After abysmal voter participation in California’s last election and in Los Angeles County in particular, some state officials want to follow in the footsteps of Oregon and look into creating an automatic voter registration system. Proponents say creating a system that automatically signs up eligible voters instead of requiring them to take the initiative would remove a major barrier to participation and free up resources that could be spent on getting more people interested in voting. That proposal came up Friday at a joint legislative hearing in Los Angeles that focused on increasing voter turnout in Los Angeles County. The county is the largest in the nation and has 4.8 million registered voters. But its turnout was the lowest in the state in last November’s general election. Statewide turnout of registered voters was 42%, but in Los Angeles County only 31% of registered voters cast ballots. Turnout was particularly low among Latino registered voters, at only 23%, and Asian and black voters, at 26%, according to a report by the bipartisan firm Political Data Inc. The number of people eligible to vote — citizens 18 and older — who cast ballots was even lower: 31% statewide and 25% in Los Angeles County.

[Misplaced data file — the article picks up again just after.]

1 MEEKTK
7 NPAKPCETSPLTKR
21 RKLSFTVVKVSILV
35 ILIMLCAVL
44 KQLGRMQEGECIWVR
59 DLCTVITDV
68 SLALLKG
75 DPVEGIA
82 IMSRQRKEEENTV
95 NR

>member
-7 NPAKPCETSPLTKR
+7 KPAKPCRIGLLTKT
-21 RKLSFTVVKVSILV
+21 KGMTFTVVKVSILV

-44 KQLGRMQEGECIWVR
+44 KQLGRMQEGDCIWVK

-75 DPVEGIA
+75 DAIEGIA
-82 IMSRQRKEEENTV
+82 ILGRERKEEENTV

“Los Angeles is a critical piece of the state’s economic, cultural, social and socioeconomic life,” Sen. Ben Allen (D-Santa Monica), head of the Senate Elections Committee, said after the hearing. “If Los Angeles is not properly represented though our democratic process, the whole state loses.”
Other officials echoed the concerns. “If you look at the numbers, not just in 2014 but in the past several cycles, then one could say that our democracy is weak,” said California Secretary of State Alex Padilla. Kathay Feng, executive director of California Common Cause, said the voting population is “not at all representative of the diversity that is California.”
Academics and community organizers floated a number of potential remedies: increase the amount of money the state gives to counties for voter outreach, expand early voting and create dispersed “community voting centers” to replace assigned polling places, do more targeted outreach to ethnic communities and infrequent voters who are often overlooked by political campaigns — even require people to vote, like Australia. They also debated the pros and cons of a proposed charter amendment on the city of Los Angeles’ March 3 ballot that would move city and Los Angeles Unified school board elections from odd- to even-numbered years, consolidating the elections with races for state and federal office.